30 seconds hard, 30 seconds easy x 4
15 seconds hard, 15 seconds easy x 4
10-15 minute easy cool down jog
Sometimes I like to maintain a consistent and intense pace on the speed set in a fartlek session, while other times I progressively build speed as I move through the workout. It really depends on how I'm feeling on the day!
As you become more experienced with this, count your strides in the speed work, it will help you keep focus on your running instead of glancing at your watch every few seconds.
Intervals are similar to fartlek but are run more structured with a set distance or time, Intervals also come in many forms and are one of the hardest sessions you would do in a training week, so adequate preparation before the session along with planned recovery is required. Interval training is a staple in any serious runners training as you can get 'more bang for buck' out of your training if you are limited with time.
For inexperienced runners and ones new to speed training, we may start out with strides or run throughs, whereby the runner will gradually pick up their pace for 20-30 seconds then float (easy jog or walk) for a minute or two before repeating the process 4-6 times.
Example: 10-15 minute easy warm up jog, followed by
8 x 200 metre sprints with a 60-90 second recovery
10-15 minute easy cool down jog
A progression run may be prescribed in a structured plan in lieu of or in addition to a speed session, depending on the athlete and their training plan. Traditionally these runs begin at the runners easy pace and their speed increases over a set time or distance until the end.
I usually prescribe progression runs closer to an event as it also helps the athlete visualise a race with a fast finish.
Example: 10-15 minute easy running, followed by 20-30 minute Threshold pace followed by a 400 metre all out to finish.
An important session of any running program. Hill work incorporating speed build significant strength in the legs, improves the runners aerobic capacity and pain tolerance. The length of the hill and gradient may vary depending on the runner and event training for. Generally look for a hill that has a modest gradient and can easily be run with form. If you have to hike the hill it's too steep. If your pace on the hill is as fast as your threshold or 5k race pace it's too flat.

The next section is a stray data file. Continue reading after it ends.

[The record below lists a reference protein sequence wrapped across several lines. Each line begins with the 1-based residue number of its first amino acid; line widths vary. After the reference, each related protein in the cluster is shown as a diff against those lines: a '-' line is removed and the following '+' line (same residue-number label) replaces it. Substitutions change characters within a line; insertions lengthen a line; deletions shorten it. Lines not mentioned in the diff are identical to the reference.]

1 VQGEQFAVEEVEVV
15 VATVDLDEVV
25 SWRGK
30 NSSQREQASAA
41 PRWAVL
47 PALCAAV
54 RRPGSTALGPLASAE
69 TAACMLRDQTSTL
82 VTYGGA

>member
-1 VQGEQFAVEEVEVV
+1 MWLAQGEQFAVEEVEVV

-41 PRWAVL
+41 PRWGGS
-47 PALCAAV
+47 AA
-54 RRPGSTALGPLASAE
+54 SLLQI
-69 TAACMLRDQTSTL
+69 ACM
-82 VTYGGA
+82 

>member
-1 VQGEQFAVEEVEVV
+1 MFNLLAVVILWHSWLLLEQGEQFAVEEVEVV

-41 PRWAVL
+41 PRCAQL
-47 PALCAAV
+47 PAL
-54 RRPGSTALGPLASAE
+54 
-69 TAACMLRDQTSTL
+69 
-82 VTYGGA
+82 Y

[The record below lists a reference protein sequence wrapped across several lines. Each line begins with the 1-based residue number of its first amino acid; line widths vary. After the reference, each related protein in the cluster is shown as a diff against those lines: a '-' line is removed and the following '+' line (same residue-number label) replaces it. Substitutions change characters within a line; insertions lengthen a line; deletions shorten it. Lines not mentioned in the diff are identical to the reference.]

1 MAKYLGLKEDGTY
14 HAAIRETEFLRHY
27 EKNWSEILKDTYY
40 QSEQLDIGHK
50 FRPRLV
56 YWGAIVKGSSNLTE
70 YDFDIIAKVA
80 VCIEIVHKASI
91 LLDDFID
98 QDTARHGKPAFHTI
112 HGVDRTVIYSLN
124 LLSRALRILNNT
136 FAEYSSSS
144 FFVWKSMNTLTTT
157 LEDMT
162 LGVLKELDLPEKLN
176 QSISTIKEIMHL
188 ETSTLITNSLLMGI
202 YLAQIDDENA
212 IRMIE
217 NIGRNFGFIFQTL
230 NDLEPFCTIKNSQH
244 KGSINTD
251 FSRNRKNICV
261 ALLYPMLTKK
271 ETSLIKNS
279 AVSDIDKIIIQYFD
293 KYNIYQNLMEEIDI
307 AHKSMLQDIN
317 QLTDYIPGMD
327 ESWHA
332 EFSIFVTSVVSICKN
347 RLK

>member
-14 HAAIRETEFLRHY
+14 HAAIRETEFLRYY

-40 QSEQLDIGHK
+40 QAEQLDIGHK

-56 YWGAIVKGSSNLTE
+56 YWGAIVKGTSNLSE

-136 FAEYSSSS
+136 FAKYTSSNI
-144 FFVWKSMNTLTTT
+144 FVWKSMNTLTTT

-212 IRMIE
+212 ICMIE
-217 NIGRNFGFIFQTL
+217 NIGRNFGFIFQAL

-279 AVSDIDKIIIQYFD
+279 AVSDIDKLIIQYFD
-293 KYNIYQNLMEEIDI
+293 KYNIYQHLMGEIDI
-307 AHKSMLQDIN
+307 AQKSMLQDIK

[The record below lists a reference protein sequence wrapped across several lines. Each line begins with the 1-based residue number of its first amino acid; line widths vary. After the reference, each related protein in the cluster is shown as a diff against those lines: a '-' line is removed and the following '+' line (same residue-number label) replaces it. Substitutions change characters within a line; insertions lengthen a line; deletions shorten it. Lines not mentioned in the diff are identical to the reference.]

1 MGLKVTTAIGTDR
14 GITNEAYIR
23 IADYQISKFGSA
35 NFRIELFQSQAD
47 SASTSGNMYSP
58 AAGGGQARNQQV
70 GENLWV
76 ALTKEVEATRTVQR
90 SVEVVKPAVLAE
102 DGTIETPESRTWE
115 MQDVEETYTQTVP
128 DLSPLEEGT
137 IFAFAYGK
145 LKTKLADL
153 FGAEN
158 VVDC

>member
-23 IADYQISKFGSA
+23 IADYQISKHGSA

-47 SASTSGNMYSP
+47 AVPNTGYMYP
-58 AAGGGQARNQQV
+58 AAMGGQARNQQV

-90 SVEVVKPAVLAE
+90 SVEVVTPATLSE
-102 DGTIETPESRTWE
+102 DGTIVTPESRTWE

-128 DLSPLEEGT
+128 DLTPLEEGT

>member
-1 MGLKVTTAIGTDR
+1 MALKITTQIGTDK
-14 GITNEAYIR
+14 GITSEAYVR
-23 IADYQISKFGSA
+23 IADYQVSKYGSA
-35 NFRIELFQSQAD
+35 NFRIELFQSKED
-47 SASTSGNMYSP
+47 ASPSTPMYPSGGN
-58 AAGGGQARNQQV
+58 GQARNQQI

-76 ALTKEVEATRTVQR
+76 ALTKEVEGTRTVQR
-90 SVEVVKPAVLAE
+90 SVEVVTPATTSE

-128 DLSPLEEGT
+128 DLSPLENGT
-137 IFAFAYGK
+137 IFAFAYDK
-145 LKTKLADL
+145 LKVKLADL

Example: 10 - 15 minute easy warm up jog followed by 8 x 100-150 metre hill sprints. Turn around between each hill sprint and jog back down.
As the name suggests, this run is all about recovery from a heavy training set the day before or even that morning. These are run at an easy pace and can help aid to expedite your recovery time during training to stay on track. Recovery runs are also used as a run after a race.
Example: 30 -60 minute easy to very easy jog. This pace may be the same as your base runs, however often they are slightly slower as you are generally fatigued.
We weren't going to wrap up this article without mentioning strength sessions! Strength training is often the most neglected part of a runners training but exceptionally important for overall health, performance and injury prevention, Especially as we age to combat illnesses such as osteoporosis and arthritis.
The posterior chain (glutes, hamstrings, traps, deltoids) is basically a string of muscles that propel you forward. Your body is put through thousands of repetitive steps per week and tightening of these muscles along with a heightened risk of injury will occur without adequate strength training.
If you want to run faster and for longer, jump higher, twist and pivot without fear of injury it's important you strengthen and develop this connection of muscles.
An example of a strength session I prescribe will have exercises such as :
Deadlifts or Squats
Single leg box steps or jumps
Single leg Romanian dead lift
Bulgarian Split Squat
Committed runners would have variety in the training week incorporating some or all of these sessions.
Now your question probably is, how do I piece it all together? I agree it can be a task in itself fitting in training let alone structuring the sessions. Every single one of the sessions above play a key role in any distance or type of running, however here are some basic rules:
1. What is your race focus? Are you training for a fast flat 10km or an undulating ultra trail race? Speed and tempo work will benefit your shorter distance fast runs whereby 1-2 hour hilly trail runs will complete the bigger distance events.
2. Avoid heavy sessions back to back. Your body needs time to recover from fast speed work or hill repeats. This does depend also on your experience and what stage you are at in periodised training. Try and allow at least 48 hours between sessions that fatigue you physically as well as aerobically.
3. Set a weekly routine and stick to it. This routine may look very different to the next person, depending on life commitments, goals and responsibilities. The specifics of the workout will change each week but fundamentally it is the same, whether it be speed work, tempo or a long run.
A typical routine for a recreational Trail Runner may look a bit like the below:
Do you need some help or want to chat? Contact me obligation free - firstname.lastname@example.org to discuss you and your goals.
I hope you get some benefit and new found running lingo out of this article to help you towards your running success.